The Children’s Aid Society
At Children’s Aid we help children—and their families—living in poverty to succeed and thrive.
We have been serving children for more than 160 years, a longevity that is a testament to our ability to adapt to the ever-changing needs of youth. After all, you don’t thrive all these years without being innovative. Today, Children’s Aid serves nearly 50,000 children and their families at more than 50 sites throughout New York City. All aspects of children’s development are addressed as they grow, from health care to academics to sports and the arts. Because stable children live in stable families, a host of services are available to parents, including housing assistance, domestic violence counseling, and health care access.
The Children's Aid Community Schools
Beginning in 1992, Children’s Aid has operated community schools in partnership with the New York City Department of Education. Starting with the success of I.S. 218 and P.S. 5 in Washington Heights, the effort has grown to encompass 22 elementary, middle, and high schools located in several of New York City’s most disadvantaged neighborhoods. These partnerships—which draw upon a rich tradition of community schooling that can be traced back to social reformers such as John Dewey and Jane Addams—have become the Children's Aid model: a powerful strategy that draws on a strong body of current research about the supports, services, and opportunities young people need to thrive.
National Center for Community Schools
In 1994, Children’s Aid created the National Center for Community Schools in an effort to respond to the increased demand for information and advice about community schools implementation. NCCS facilitates learning opportunities that draw on our community schools practice in New York City, as well as on lessons learned from around the country, including Children's Aid adaptations and other models. NCCS also plays a central role in local and national advocacy to advance the community schools movement and highlight this approach in the broader education agenda. Visitors from more than 74 countries have come to see Children’s Aid community schools in action, and to learn from our community schools’ experienced practitioners. NCCS has provided substantial multi-year consultation to colleagues in England, Wales, Scotland, Ireland, the Netherlands, and other nations. NCCS is one of three original founders of the Coalition for Community Schools, and has been a leading and active member ever since.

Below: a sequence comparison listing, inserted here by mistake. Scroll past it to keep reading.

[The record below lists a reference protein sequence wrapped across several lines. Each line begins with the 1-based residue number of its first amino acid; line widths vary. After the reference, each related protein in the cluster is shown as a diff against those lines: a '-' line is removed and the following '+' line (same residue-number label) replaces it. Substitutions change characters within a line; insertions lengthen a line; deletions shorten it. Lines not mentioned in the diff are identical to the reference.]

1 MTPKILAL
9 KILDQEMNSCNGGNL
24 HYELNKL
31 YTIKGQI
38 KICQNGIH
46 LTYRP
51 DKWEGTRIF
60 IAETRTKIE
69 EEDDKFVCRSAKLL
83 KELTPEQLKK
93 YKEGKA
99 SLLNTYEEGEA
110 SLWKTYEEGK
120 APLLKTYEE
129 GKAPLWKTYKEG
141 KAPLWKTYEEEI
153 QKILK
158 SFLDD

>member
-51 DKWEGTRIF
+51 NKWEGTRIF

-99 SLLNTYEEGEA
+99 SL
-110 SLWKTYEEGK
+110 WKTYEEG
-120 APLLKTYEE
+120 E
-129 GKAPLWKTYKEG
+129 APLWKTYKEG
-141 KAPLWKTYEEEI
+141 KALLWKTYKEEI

Some Highlights Since 1994
- Provided implementation assistance to most major national and international community school initiatives.
- Supported the development of Children’s Aid local community schools over the past 22 years.
- Co-founded (with Joy Dryfoos and Ira Harkavy) and helped lead the Coalition for Community Schools.
- Hosted more than 15,000 visitors to our New York City community schools.
- Sponsored 15 national community schools conferences (Fundamentals and Practicums).
- Gave hundreds of public presentations on community schools.
- Wrote, published, and disseminated more than 30,000 copies of iconic guidebooks on community schools (Building a Community School and Building Community Schools: A Guide for Action).
- Co-wrote, with Joy Dryfoos and Carol Barkin, Community Schools in Action: Lessons from a Decade of Practice (Oxford University Press, 2005).
- Commissioned a major study on the Social Return on Investment of Community Schools, working with the Finance Project.
- Developed training curricula and created a wide variety of planning and implementation tools for the field, including needs assessment protocols, the developmental triangle framework, the four capacities, and the stages of development of community schools.
- Partnered with the U.S. Department of Education to assist the Federal Full-Service Community Schools grantees.
- Represented the U.S. at several international community school conferences, including those in England, Holland, Wales, Indonesia, Scotland, and the Czech Republic.
- Partnered with Attendance Works to focus national attention on chronic absence as a key barrier to children’s school success; and assisted NYC to create the most comprehensive in-school mentoring program in the nation.
- Assisted the NYC mayor’s office and the Department of Education to create the country’s largest community school system.